As 3D printing, additive manufacturing, and bioprinting have offered substantial new avenues for innovation in the medical field and so many other industries, there are bound to be some downsides. And while obstacles in technique often present themselves, hazards regarding safety, emissions, and toxins are often the topic of study. But what about hazards for patients receiving 3D printed implants internally? Researchers Nihal Engin Vrana, Amir Ghaemmaghami, and Pinar Zorlutuna explored this question and more in their editorial ‘Adverse Reactions to Biomaterials: State of the Art in Biomaterial Risk Assessment, Immunomodulation and in vitro Models for Biomaterial Testing,’ while also listing a number of relevant articles on the topic.
A number of adverse reactions can occur when a 3D printed device is implanted into the body, to include:
- Chronic inflammation
- Greater susceptibility to infection
- Collateral tissue damage
- Loss of functionality within immune system
“These concerns have created a general reticence in the medical device industry for the utilization of novel biomaterials and complex, multi-material structures which significantly hinders the advances in the field and also decelerates the introduction of new and potentially transformative technologies to the healthcare system,” state the researchers in their editorial.
The articles they cite as having relevance to this subject overall include topics on skin substitutes, haemocompatibility of biomaterials and the analyses of interactions of biomaterials with human blood, liver- and lung-on-a-chip systems, and an overview of biomaterials.
3D printing has without a doubt had a major impact in healthcare, spanning nearly every aspect of what is undeniably a vast and ever-growing realm. 3D printed medical models are being used more because they have multi-faceted advantages, from helping in diagnosis and treatment to also allowing for educational advances to explain to patients and their families what is happening during an illness or consequent surgery, as well as giving medical students the opportunity to learn about conditions, and train in surgical procedures. Surgeons may also use 3D printed models in the operating room.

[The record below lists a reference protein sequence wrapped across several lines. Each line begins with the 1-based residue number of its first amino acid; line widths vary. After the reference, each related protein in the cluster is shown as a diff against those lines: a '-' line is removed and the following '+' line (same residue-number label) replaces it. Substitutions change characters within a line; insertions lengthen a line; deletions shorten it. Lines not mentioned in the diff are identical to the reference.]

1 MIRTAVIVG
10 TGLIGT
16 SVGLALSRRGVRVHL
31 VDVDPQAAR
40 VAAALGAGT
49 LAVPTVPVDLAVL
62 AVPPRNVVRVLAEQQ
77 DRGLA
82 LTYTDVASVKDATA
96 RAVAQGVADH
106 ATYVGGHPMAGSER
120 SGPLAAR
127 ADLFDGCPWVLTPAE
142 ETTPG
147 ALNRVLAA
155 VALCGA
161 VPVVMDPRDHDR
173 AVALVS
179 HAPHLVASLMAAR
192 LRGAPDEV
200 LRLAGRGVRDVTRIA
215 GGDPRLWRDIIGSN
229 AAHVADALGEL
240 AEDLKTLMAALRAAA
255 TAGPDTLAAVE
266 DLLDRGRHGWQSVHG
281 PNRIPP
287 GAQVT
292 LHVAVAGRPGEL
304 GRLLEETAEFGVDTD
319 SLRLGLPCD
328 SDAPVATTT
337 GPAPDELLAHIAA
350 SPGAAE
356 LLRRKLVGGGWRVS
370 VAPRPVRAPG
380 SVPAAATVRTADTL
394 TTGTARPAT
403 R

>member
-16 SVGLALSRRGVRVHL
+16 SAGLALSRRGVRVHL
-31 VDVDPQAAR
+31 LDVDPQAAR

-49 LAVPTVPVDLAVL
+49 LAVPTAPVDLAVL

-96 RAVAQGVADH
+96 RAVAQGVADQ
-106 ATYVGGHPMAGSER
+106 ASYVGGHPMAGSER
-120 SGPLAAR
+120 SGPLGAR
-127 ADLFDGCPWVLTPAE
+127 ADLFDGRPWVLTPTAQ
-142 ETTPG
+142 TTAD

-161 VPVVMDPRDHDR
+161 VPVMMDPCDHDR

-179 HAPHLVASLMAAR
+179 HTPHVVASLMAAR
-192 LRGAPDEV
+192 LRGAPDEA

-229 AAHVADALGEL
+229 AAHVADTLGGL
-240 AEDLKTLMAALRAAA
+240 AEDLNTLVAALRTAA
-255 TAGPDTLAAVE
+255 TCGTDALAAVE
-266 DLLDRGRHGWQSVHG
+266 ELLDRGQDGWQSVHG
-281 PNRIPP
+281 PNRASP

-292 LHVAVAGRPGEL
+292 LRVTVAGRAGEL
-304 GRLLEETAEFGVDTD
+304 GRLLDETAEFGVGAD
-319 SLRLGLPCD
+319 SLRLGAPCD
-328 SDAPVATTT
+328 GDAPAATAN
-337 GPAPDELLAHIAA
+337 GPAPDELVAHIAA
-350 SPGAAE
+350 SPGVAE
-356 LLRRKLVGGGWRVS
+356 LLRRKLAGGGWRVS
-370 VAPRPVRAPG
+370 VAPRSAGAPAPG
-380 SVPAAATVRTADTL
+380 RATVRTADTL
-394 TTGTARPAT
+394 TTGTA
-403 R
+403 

Other devices such as 3D printed prostheses have become extremely popular around the world and in developing countries as they can be created so quickly and economically and easily distributed. Bioprinting and biomaterials, however, are a much more serious progression into 3D printing and medicine as the eventual goal, the holy grail for many, is the fabrication of human organs—thus eliminating donor waiting lists, donor rejection in the patient, and a list of other issues that may in some cases mean a shortened life span.
In considering the benefits and the growing list of concerns, the research team suggests improving on risk assessment through in vitro testing, allowing for an internal view of how the human body is interacting with 3D printed implants after they are inserted. They also suggest the use of innovative technology that could act as a controlling mechanism for the 3D printed implant once it is in use within the body.
“The key to better harness the innovations in biomaterial and biomedical device fields is to establish the necessary methodologies and model systems for their risk assessment, validation, and testing,” concluded the researchers. “Recent success and ongoing efforts in developing technologies for immune engineering, personalized biomaterials and personalized in vitro testing platforms will bring forth the solutions that can improve the quality of life and life expectancy even further in twenty-first century.”
Bioprinting and the study of biomaterials continues to expand today, from interests in regenerative medicine and 4D printing to progressive bioinks and materials like microgels. What do you think of this news? Let us know your thoughts! Join the discussion of this and other 3D printing topics at 3DPrintBoard.com.[Source: Adverse Reactions to Biomaterials: State of the Art in Biomaterial Risk Assessment, Immunomodulation and in vitro Models for Biomaterial Testing,’]
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